Gender Recognition, Feminism, Intolerance, and Food Poverty. Linkspam!

A few things I think everyone should be reading today:

Why society still needs feminism

Just in case you were wondering:

Because to men, a key is a device to open something. For women, it’s a weapon we hold between our fingers when we’re walking alone at night.

..Because a girl was roofied last semester at a local campus bar, and I heard someone say they think she should have been more careful. Being drugged is her fault, not the fault of the person who put drugs in her drink?

..Because out of 7 billion people on the planet, more than 1 billion women will be raped or beaten in their lifetimes. Women and girls have their clitorises cut out, acid thrown on them and broken bottles shoved up them as an act of war. Every second of every day. Every corner of the Earth.

And also, yeah, nobody burns their bras. Not on purpose, anyhow.

Poor little rich girl… Without the rich bit.

If you’re not reading Jack Monroe, you should be. I came for the cheap&tasty recipes, and stayed for the social commentary. And the recipes.

There’s a queer sort of juxtaposition that comes with Being Ms Jack Monroe at the moment.

I spent this afternoon emailing Councillors and other people regarding the recent decision to suspend my Housing Benefit claim based on the (incorrect) assumption that I am sitting on a £25k cheque from my publisher (I’m not) and am sitting on a pile of cheques from newspaper interview and TV appearances (I’m not).

But I was doing that, on the 1414 train from Southend Central to Fenchurch Street, as I’d just been invited to a fundraising dinner by a friend with a spare ticket, via the Soho Food Feast in Soho Square.

But it’s a queer kind of juxtaposition, when you have a beautiful dress to wear to dinner tonight, but on quick inspection of the shoe collection, decide that the soft chiffon dipped hem just won’t go with the shoes you were issued in the Fire Service, your brogues, or your one pair of trainers, so you hang it back in the wardrobe and decide you can’t justify buying a pair of shoes. Not even in the sale at Primark.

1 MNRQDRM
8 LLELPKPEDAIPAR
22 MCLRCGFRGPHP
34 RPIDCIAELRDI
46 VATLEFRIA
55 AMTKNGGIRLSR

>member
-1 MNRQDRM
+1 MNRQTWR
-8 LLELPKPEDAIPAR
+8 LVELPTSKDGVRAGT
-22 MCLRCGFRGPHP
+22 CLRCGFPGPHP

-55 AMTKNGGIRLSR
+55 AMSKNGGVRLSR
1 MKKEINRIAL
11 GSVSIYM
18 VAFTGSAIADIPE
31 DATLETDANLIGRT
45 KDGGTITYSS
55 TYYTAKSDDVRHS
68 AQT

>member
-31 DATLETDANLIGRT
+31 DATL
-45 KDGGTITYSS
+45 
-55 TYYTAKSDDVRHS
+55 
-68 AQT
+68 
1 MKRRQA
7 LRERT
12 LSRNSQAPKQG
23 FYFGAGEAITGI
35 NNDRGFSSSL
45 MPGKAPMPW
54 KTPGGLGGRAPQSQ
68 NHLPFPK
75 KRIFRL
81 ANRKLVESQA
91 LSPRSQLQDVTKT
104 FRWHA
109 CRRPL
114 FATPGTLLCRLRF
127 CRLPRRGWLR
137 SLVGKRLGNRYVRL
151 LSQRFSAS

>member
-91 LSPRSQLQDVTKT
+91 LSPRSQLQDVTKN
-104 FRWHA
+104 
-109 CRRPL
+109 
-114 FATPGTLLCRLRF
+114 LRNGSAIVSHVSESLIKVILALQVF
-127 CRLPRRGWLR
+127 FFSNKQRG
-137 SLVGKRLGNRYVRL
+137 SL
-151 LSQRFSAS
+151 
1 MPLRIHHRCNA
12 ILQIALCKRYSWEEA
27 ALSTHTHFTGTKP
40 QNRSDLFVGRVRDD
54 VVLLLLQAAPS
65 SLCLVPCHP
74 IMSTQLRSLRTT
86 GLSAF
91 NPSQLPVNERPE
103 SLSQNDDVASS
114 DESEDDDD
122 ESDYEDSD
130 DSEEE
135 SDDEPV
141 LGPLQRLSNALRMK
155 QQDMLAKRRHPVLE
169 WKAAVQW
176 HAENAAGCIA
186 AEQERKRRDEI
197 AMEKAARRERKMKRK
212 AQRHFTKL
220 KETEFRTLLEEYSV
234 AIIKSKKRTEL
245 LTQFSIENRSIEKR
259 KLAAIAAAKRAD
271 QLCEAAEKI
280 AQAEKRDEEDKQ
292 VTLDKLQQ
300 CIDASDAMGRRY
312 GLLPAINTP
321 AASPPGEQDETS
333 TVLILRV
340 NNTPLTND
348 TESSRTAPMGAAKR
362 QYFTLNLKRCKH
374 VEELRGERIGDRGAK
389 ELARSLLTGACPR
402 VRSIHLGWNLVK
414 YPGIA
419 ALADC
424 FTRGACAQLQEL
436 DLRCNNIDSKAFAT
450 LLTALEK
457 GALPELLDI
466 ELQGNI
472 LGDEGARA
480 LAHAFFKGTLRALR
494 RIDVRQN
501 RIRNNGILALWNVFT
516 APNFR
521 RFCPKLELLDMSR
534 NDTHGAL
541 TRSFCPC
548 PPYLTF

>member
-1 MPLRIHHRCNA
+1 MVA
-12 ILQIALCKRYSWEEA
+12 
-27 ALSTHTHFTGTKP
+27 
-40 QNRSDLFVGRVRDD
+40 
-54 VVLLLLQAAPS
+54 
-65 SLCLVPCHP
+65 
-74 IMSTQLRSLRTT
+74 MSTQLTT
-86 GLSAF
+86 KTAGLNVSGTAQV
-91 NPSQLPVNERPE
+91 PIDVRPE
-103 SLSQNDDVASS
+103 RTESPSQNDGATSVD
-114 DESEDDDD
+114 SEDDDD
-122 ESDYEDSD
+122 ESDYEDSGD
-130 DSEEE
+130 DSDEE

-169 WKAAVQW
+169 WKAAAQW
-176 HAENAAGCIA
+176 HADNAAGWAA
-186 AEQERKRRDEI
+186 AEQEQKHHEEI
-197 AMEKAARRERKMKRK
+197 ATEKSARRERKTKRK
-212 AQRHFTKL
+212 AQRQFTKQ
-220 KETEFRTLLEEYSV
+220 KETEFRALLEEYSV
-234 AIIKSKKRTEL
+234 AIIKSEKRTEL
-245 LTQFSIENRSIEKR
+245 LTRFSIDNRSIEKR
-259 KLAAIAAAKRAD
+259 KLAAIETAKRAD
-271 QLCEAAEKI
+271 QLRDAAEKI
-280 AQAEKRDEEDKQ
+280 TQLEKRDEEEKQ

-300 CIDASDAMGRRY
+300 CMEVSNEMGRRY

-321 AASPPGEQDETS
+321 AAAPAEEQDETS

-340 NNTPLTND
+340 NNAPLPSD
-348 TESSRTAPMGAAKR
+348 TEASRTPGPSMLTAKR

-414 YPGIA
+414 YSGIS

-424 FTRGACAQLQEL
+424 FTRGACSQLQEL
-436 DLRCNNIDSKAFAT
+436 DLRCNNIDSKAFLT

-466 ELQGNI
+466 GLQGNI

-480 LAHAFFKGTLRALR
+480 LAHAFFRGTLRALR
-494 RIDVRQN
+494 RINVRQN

Transgender people seek State recognition to escape gender ‘limbo’

Orla Tinsley (who is excellent, by the way, and you should go follow her on Twitter immediately) has managed to do the impossible: write an article about trans* issues in a major national publication that isn’t going to get you a line, never mind a full house, on a trans* discussion bingo card.

Nineteen-year-old student Tyron (he wants to be identified only by his first name) says it is easier to be young and transgender today but the lack of legislation does enable discrimination. “It’s easier than it was and it’s becoming a more known term,” says theNUI Maynooth student, who is currently looking for a job to pay his way through college.

“In interviews I only bring up my gender identity if they want to contact a previous employer,” he says. “Of the last three job interviews, only one was willing to hire a transgender person. The other two said it was not suitable for their working environment.”

It is also extremely important that you click that link in order to admire the extremely stylish tie which Ben borrowed off me for the photo. Yeah, I know, it’s a serious topic. But that’s my tie in the Irish Times!

Is intolerance prevalent in Ireland?

Aileen Donegan- another person with an excellent blog and twitter to follow- in TheJournal. Bet you guess the answer before you click. This, by the way, is a brilliant example of why we need to Shut Up And Listen when we’re privileged. Because otherwise we just don’t see whats going on.

As recently as April I asked a friend ‘Is racism big in Ireland?’ We were attending the same training course on hate speech. I guess my innocent question caught him off guard: ’Yes Aileen, racism is a hugeproblem in Ireland,’ he said with a tone of awe and surprise that offended me. Though Ireland, my home, has never seemed intolerant to me, the last week in news has given me some much-needed insight into Irish attitudes.

…The ECRI quote a disturbing statistic from the All-Ireland Traveller Health Study, which states that 7.6 per cent of Traveller families have no access to running water. Resistance from local residents, and the “lack of political will” of local authorities are cited as reasons why Traveller accommodation is difficult to attain in Irish society. This is hardly surprising. Remember when local residents set fire to a house that Travellers were set to live in?